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  1. This review considers the molecular toxicology of combustion-derived nanoparticles (CDNP) following inhalation exposure. CDNP originate from a number of sources and in this review we consider diesel soot, weld...

    Authors: Ken Donaldson, Lang Tran, Luis Albert Jimenez, Rodger Duffin, David E Newby, Nicholas Mills, William MacNee and Vicki Stone
    Citation: Particle and Fibre Toxicology 2005 2:10
  2. Asbestos is a known carcinogen and co-carcinogen. It is a persisting risk in our daily life due to its use in building material as asbestos-cement powder. The present study done on V79-cells (Chinese hamster l...

    Authors: Elke Dopp, Santosh Yadav, Furquan Ahmad Ansari, Kunal Bhattacharya, Ursula von Recklinghausen, Ursula Rauen, Klaus Rödelsperger, Behnaz Shokouhi, Stefan Geh and Qamar Rahman
    Citation: Particle and Fibre Toxicology 2005 2:9
  3. The rapid proliferation of many different engineered nanomaterials (defined as materials designed and produced to have structural features with at least one dimension of 100 nanometers or less) presents a dile...

    Authors: Günter Oberdörster, Andrew Maynard, Ken Donaldson, Vincent Castranova, Julie Fitzpatrick, Kevin Ausman, Janet Carter, Barbara Karn, Wolfgang Kreyling, David Lai, Stephen Olin, Nancy Monteiro-Riviere, David Warheit and Hong Yang
    Citation: Particle and Fibre Toxicology 2005 2:8
  4. Particulate air pollution is reported to cause adverse health effects in susceptible individuals. Since most of these particles are derived form combustion processes, the primary composition product is carbon ...

    Authors: Winfried Möller, David M Brown, Wolfgang G Kreyling and Vicki Stone
    Citation: Particle and Fibre Toxicology 2005 2:7
  5. The burning of biomass in the developing world for heating and cooking results in high indoor particle concentrations. Long-term exposure to airborne particulate matter (PM) has been associated with increased ...

    Authors: Ian S Mudway, Sean T Duggan, Chandra Venkataraman, Gazala Habib, Frank J Kelly and Jonathan Grigg
    Citation: Particle and Fibre Toxicology 2005 2:6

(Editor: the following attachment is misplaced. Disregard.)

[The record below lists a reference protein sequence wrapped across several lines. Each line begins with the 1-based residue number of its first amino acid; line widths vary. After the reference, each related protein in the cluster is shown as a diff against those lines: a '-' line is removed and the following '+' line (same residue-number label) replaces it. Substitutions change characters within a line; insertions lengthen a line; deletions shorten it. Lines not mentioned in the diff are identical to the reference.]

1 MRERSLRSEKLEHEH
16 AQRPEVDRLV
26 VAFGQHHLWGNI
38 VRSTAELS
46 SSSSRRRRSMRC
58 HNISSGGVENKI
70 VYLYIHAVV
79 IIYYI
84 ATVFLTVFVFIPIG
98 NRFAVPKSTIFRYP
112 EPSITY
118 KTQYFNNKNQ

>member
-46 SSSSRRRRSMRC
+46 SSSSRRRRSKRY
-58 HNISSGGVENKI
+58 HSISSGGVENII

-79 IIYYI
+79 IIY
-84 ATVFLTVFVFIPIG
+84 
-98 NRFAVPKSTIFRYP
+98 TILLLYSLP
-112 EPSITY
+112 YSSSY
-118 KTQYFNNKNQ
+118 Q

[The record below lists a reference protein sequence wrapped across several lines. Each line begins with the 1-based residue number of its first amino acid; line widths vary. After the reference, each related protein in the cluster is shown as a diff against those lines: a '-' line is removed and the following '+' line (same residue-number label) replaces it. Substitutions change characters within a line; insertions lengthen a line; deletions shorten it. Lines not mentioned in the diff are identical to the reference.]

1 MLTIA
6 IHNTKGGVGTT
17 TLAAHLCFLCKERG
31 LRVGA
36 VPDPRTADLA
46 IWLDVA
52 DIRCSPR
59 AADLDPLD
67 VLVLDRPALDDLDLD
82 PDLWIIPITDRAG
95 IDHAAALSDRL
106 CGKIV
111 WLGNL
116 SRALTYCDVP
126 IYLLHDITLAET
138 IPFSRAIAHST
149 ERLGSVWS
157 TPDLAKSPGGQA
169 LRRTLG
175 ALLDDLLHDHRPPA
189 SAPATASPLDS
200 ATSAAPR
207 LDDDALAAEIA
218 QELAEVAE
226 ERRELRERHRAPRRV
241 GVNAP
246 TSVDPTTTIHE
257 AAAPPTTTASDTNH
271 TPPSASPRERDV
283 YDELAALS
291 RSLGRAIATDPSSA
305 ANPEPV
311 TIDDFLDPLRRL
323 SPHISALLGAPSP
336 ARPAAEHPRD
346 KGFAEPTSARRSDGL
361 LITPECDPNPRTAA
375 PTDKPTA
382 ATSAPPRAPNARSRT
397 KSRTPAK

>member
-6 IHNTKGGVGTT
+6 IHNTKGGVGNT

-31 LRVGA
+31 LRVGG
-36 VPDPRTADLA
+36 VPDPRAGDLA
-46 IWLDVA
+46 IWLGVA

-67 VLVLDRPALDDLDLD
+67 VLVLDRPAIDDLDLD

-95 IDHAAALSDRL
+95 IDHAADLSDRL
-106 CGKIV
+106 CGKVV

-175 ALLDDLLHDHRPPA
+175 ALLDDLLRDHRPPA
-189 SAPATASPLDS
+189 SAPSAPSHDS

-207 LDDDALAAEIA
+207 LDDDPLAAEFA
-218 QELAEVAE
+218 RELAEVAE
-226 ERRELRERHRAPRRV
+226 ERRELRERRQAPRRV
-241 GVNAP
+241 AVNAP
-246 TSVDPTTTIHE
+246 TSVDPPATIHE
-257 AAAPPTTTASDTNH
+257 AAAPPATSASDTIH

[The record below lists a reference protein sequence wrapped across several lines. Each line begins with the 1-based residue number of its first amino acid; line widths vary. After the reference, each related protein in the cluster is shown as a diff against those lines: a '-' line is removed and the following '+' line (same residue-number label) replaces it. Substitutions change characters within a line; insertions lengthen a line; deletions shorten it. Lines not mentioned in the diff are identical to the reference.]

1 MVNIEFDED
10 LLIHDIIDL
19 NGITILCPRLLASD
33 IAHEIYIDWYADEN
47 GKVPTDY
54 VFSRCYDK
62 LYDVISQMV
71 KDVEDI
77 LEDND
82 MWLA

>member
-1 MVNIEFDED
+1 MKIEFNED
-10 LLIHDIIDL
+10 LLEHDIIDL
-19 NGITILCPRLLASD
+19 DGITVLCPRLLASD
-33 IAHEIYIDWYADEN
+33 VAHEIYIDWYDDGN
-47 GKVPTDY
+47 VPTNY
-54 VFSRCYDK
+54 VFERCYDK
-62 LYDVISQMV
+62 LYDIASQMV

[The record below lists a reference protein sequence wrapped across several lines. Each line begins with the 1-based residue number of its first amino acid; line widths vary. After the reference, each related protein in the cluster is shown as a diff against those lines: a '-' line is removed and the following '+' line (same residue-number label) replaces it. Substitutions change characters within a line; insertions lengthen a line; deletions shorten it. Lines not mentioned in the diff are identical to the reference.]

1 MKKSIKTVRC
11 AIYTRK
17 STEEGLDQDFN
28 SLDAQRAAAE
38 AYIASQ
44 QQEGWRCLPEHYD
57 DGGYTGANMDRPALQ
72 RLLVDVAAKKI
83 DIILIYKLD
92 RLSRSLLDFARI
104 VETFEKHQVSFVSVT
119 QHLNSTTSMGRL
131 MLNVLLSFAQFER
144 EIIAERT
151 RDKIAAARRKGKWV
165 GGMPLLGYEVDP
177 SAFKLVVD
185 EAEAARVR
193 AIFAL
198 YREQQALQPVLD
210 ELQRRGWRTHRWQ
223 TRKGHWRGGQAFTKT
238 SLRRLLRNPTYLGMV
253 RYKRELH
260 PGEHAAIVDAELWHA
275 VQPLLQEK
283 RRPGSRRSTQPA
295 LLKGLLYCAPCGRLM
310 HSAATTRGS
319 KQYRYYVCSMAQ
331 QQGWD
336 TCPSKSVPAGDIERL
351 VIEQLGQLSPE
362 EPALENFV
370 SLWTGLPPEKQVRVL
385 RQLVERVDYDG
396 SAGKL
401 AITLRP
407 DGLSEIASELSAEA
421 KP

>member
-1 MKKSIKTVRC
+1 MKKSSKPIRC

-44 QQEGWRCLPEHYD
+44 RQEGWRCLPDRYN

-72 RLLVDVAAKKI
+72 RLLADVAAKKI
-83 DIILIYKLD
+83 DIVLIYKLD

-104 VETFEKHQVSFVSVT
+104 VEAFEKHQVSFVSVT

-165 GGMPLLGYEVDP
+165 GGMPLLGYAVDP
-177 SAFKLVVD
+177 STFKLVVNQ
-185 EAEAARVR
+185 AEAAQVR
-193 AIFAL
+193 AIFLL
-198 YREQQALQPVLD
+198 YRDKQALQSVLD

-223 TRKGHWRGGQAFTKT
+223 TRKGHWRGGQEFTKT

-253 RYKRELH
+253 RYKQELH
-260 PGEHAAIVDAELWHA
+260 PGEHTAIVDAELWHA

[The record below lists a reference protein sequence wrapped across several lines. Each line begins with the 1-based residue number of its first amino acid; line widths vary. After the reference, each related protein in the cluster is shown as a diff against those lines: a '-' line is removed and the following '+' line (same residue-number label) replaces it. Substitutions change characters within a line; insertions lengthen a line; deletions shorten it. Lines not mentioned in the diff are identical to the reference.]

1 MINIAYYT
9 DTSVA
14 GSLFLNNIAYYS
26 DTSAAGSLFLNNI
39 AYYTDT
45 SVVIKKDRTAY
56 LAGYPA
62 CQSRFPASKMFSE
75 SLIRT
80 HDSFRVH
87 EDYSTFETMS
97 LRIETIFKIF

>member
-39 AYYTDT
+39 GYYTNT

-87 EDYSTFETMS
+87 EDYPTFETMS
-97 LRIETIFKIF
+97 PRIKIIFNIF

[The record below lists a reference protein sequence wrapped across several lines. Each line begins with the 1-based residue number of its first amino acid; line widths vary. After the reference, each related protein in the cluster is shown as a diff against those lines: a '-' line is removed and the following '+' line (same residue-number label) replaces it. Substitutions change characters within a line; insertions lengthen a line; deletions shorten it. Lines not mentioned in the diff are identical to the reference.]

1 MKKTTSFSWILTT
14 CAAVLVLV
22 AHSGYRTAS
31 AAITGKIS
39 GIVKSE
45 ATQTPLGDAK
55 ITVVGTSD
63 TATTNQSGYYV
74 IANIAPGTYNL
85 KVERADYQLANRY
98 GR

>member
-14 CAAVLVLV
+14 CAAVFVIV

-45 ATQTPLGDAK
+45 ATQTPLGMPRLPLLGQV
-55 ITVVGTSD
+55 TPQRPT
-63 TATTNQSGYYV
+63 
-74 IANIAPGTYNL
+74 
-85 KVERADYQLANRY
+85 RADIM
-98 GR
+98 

6. Very high fibre inhalation exposure has been measured while people were wearing personal protective equipment manufactured from chrysotile asbestos. However, there is little data that relates specifically to w...

    Authors: John W Cherrie, Matthew Tindall and Hilary Cowie
    Citation: Particle and Fibre Toxicology 2005 2:5
  7. Several studies have demonstrated an association between exposure to ambient particulate matter (PM) and respiratory and cardiovascular diseases. Inflammation seems to play an important role in the observed he...

    Authors: Ragna B Hetland, Flemming R Cassee, Marit Låg, Magne Refsnes, Erik Dybing and Per E Schwarze
    Citation: Particle and Fibre Toxicology 2005 2:4
  8. Translocation of ultrafine particles (UFP) into the blood that returns from the lungs to the heart has been forwarded as a mechanism for particle-induced cardiovascular effects. The objective of this study was...

    Authors: James J Meiring, Paul JA Borm, Karim Bagate, Manuela Semmler, Jürgen Seitz, Shinji Takenaka and Wolfgang G Kreyling
    Citation: Particle and Fibre Toxicology 2005 2:3
  9. This study was performed within the scope of two multi-center European Commission-funded projects (HEPMEAP and PAMCHAR) concerning source-composition-toxicity relationship for particulate matter (PM) sampled i...

    Authors: Miriam E Gerlofs-Nijland, A John F Boere, Daan LAC Leseman, Jan AMA Dormans, Thomas Sandström, Raimo O Salonen, Leendert van Bree and Flemming R Cassee
    Citation: Particle and Fibre Toxicology 2005 2:2
  10. It is estimated that over 80% of respirable particulate matter (PM10) in cities comes from road transport and that tire and brake wear are responsible for the 3–7% emission of it. Data on the indicators of enviro...

    Authors: Maurizio Gualtieri, Manuela Andrioletti, Paride Mantecca, Claudio Vismara and Marina Camatini
    Citation: Particle and Fibre Toxicology 2005 2:1
  11. Respiratory symptoms, impaired lung function, and asthma have been reported in workers exposed to wood dust in a number of epidemiological studies. The underlying pathomechanisms, however, are not well underst...

    Authors: Huayan Long, Tingming Shi, Paul J Borm, Juha Määttä, Kirsti Husgafvel-Pursiainen, Kai Savolainen and Fritz Krombach
    Citation: Particle and Fibre Toxicology 2004 1:3
  12. Exposure to fine particulate matter air pollutants (PM2.5) affects heart rate variability parameters, and levels of serum proteins associated with inflammation, hemostasis and thrombosis. This study investigated ...

    Authors: Michael Riediker, Robert B Devlin, Thomas R Griggs, Margaret C Herbst, Philip A Bromberg, Ronald W Williams and Wayne E Cascio
    Citation: Particle and Fibre Toxicology 2004 1:2

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